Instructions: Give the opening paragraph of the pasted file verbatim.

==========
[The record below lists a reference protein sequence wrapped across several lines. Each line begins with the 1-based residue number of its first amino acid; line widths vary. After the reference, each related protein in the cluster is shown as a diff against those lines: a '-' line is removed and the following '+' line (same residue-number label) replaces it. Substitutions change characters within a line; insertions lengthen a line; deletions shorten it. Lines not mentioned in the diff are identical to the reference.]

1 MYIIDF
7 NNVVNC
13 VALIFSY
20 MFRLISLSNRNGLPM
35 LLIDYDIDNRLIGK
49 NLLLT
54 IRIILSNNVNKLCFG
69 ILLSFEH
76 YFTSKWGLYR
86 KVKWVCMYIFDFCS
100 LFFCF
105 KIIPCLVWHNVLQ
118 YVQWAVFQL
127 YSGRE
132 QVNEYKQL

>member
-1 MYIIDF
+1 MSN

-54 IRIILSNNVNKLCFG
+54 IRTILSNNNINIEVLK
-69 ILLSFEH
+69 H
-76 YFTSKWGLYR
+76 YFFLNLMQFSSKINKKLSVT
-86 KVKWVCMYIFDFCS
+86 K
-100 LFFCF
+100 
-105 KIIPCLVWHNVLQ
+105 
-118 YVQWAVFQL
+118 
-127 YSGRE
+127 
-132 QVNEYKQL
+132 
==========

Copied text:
[The record below lists a reference protein sequence wrapped across several lines. Each line begins with the 1-based residue number of its first amino acid; line widths vary. After the reference, each related protein in the cluster is shown as a diff against those lines: a '-' line is removed and the following '+' line (same residue-number label) replaces it. Substitutions change characters within a line; insertions lengthen a line; deletions shorten it. Lines not mentioned in the diff are identical to the reference.]